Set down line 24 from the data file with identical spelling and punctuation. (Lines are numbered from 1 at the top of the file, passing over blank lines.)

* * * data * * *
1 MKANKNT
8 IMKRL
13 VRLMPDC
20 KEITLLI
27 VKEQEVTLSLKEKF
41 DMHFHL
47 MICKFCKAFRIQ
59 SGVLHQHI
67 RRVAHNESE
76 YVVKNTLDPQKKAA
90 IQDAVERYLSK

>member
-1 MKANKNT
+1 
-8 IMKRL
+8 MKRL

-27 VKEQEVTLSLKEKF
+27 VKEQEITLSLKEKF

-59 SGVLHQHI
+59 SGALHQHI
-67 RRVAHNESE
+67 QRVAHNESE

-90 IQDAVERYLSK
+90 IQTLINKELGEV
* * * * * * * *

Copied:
+90 IQTLINKELGEV